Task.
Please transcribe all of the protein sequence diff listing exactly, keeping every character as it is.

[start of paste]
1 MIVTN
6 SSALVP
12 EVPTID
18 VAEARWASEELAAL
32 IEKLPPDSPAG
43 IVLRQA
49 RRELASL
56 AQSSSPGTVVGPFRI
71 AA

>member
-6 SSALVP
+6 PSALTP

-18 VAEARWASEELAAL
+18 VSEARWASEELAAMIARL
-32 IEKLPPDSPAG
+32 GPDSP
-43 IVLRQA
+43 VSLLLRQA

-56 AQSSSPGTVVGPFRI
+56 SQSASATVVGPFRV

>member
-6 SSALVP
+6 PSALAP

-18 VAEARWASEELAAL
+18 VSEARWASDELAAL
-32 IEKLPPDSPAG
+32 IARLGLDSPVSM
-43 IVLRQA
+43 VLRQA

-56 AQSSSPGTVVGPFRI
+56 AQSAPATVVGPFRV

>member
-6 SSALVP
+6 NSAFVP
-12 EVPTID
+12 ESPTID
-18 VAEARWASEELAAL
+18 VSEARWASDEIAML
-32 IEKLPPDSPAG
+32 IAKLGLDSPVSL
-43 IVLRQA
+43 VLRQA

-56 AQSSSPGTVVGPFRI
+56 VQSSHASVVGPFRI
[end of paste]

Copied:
1 MIVTN
6 SSALVP
12 EVPTID
18 VAEARWASEELAAL
32 IEKLPPDSPAG
43 IVLRQA
49 RRELASL
56 AQSSSPGTVVGPFRI
71 AA

>member
-6 SSALVP
+6 PSALTP

-18 VAEARWASEELAAL
+18 VSEARWASEELAAMIARL
-32 IEKLPPDSPAG
+32 GPDSP
-43 IVLRQA
+43 VSLLLRQA

-56 AQSSSPGTVVGPFRI
+56 SQSASATVVGPFRV

>member
-6 SSALVP
+6 PSALAP

-18 VAEARWASEELAAL
+18 VSEARWASDELAAL
-32 IEKLPPDSPAG
+32 IARLGLDSPVSM
-43 IVLRQA
+43 VLRQA

-56 AQSSSPGTVVGPFRI
+56 AQSAPATVVGPFRV

>member
-6 SSALVP
+6 NSAFVP
-12 EVPTID
+12 ESPTID
-18 VAEARWASEELAAL
+18 VSEARWASDEIAML
-32 IEKLPPDSPAG
+32 IAKLGLDSPVSL
-43 IVLRQA
+43 VLRQA

-56 AQSSSPGTVVGPFRI
+56 VQSSHASVVGPFRI